FY 2015 Judiciary Appropriations (Discretionary Appropriations1) ($000)
Appropriation Account FY 2014
FY 2015
FY 2015
FY 2015
FY 2014/
FY 2015
% Change
U.S. Supreme Court
Salaries & Expenses
Care of Building and Grounds





U. S. Court of Appeals for the Federal Circuit 29,600 30,212 30,306 30,212 2.1%
U. S. Court of International Trade 19,200 17,807 17,865 17,807 -7.3%
Courts of Appeals, District Courts &
other Judicial Services (CADCOJS)

Salaries & Expenses
Direct 4,658,830 4,827,588 4,846,818 4,846,818 4.0%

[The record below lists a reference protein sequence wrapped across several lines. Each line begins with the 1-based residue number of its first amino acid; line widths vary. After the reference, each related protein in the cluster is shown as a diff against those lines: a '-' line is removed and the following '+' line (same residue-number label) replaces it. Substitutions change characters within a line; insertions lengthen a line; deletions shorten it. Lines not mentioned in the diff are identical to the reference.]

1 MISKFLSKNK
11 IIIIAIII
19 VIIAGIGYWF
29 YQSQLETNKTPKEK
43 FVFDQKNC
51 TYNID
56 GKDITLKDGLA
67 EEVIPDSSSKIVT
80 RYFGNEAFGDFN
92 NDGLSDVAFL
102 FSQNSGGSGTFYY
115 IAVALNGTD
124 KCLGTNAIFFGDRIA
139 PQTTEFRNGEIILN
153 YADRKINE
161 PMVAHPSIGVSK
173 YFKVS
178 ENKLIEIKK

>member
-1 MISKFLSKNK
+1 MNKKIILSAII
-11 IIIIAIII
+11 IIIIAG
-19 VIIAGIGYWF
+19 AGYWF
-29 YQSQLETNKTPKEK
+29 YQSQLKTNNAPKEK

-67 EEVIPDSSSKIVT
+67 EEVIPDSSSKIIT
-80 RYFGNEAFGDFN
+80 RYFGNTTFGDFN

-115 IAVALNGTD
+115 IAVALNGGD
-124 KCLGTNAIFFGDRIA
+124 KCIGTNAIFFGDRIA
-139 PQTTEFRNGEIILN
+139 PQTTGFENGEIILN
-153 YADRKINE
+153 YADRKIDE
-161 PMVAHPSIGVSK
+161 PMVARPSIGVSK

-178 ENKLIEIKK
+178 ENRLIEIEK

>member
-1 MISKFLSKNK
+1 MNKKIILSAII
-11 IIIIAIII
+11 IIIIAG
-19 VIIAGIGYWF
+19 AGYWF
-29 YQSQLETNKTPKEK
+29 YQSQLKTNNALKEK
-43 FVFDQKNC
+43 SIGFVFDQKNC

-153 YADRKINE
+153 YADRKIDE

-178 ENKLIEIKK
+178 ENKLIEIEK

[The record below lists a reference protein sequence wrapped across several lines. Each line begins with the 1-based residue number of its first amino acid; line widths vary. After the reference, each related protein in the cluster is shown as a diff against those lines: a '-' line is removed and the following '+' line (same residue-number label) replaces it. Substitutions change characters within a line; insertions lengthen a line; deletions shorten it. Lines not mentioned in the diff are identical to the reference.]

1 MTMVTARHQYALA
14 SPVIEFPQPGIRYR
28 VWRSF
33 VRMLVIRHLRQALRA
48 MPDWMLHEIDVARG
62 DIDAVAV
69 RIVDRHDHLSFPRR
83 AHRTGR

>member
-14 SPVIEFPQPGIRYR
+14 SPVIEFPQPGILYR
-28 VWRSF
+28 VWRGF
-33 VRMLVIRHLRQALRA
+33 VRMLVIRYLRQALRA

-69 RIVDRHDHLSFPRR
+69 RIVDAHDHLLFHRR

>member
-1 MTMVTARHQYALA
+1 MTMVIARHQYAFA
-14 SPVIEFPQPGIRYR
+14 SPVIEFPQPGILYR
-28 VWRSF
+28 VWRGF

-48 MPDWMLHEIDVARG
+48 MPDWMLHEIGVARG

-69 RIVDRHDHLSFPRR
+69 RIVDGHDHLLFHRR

Vaccine Injury Fund 5,327 5,423 5,565 5,423 1.8%
Total 4,664,157 4,833,011 4,852,383 4,852,241 4.0%
Defender Services 1,044,394 1,053,158 1,016,499 1,016,499 -2.7%
Fees of Jurors &
53,891 55,827 52,191 52,191 -3.2%
Court Security 497,500 530,763 513,975 513,975 3.3%
Subtotal, CADCOJS 6,259,942 6,472,759 6,435,048 6,434,906 2.8%
Administrative Office 81,200 84,399 84,539 84,399 3.9%
Federal Judicial Center 26,200 26,959 27,113 26,959 2.9%
U.S. Sentencing Commission 16,200 16,894 17,008 16,894 4.3%
Total Discretionary, The Judiciary 6,516,125 6,735,637 6,698,703 6,697,784 2.8%
1This table reflects only discretionary appropriations for the federal Judiciary. Funding for mandatory costs are appropriated using "in addition/such sums" language that funds mandatory expenses on an actual cost basis, consistent with appropriated language for other mandatory programs government wide.